- All who have scientifically examined the image of Our Lady over the centuries confess that its properties are absolutely unique and so inexplicable that the image can only be supernatural.
There are some really good books out there for kids about our Lady of Guadalupe. We like The Lady of Guadalupe by Tomie dePaola and Our Lady of Guadalupe by Carmen Bernier-Grand. Holy Heroes has a printable coloring download of Fresh Flowers in Winter: The Story of Saint Juan Diego and Our Lady of Guadalupe. And Catholic Icing blog has lots of crafts you can make…I especially like the ornaments!
CCC of America has a great video, Juan Diego: Messenger of Guadalupe. There is also a new documentary produced by the Knights of Columbus and narrated by famed actor, Jim Caviezel, Guadalupe: The Miracle and the Message.
We celebrate the feast of Our Lady of Guadalupe on December 12th. On this day, people from all over Mexico, and pilgrims from all over the world, travel to the chapel in Tepeyac Hill, near Mexico City, to pray and join the celebrations. Colorful fiestas are held in Mexico and Central America to honor Our Lady of Guadalupe.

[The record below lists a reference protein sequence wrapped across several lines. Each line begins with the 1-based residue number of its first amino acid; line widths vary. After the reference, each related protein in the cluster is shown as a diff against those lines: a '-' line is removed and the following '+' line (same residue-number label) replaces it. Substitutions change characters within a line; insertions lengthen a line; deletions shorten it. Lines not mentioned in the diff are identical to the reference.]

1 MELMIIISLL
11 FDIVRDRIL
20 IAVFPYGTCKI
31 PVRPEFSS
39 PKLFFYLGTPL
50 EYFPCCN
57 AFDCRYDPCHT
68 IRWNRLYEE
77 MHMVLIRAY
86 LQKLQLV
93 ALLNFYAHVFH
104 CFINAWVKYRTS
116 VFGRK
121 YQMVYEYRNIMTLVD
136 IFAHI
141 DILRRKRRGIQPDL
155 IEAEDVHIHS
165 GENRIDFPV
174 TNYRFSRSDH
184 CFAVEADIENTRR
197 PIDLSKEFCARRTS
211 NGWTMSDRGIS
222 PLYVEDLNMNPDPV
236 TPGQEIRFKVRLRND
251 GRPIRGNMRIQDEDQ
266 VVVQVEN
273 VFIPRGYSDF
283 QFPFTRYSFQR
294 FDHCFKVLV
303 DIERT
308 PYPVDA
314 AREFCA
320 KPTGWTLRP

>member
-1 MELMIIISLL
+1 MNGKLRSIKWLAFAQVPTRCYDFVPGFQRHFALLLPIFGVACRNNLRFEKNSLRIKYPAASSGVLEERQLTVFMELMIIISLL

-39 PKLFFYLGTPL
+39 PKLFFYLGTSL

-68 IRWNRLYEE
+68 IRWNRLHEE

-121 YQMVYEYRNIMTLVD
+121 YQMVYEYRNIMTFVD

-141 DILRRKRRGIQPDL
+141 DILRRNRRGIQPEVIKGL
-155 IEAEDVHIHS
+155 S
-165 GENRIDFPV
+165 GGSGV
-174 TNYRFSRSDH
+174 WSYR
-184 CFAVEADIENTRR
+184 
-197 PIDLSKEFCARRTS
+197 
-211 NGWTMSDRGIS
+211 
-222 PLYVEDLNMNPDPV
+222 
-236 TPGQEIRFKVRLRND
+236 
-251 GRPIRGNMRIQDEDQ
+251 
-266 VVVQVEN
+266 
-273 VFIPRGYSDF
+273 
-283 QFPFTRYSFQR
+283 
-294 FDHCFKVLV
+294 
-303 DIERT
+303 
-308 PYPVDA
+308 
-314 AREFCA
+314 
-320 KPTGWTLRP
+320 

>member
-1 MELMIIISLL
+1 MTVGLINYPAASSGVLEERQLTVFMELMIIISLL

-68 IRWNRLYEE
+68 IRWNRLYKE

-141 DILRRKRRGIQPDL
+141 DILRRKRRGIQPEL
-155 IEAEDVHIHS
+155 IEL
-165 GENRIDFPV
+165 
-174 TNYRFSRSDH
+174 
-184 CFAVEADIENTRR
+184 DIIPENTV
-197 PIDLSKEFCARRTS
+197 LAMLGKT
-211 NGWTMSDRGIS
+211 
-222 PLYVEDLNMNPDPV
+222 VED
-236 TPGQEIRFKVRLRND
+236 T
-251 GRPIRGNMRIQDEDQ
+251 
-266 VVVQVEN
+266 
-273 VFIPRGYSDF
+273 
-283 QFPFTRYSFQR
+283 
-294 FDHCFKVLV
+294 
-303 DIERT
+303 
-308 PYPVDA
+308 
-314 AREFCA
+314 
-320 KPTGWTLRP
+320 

How will you celebrate? You can dedicate your home and family to her patronage with a home Enthronement of Our Lady of Guadalupe ceremony. Some ideas include a traditional Mexican meal such as tacos or fajitas for dinner. Or you can have family brunch like Jessica over at the Shower of Roses blog. Maybe break open a piñata. Or for dessert make some Mexican hot chocolate in the crock pot and have some Mexican hot chocolate cookies!
Prayer to Our Lady of Guadalupe
Our Lady of Guadalupe, Mystical Rose, make intercession for the Holy Church, protect the Sovereign Pontiff, help all those who invoke you in their necessities, and since you are the ever Virgin Mary, and Mother of the True God, obtain for us from your most holy Son the grace of keeping our faith, of sweet hope in the midst of the bitterness of life, of burning charity, and the precious gift of final perseverance. Amen.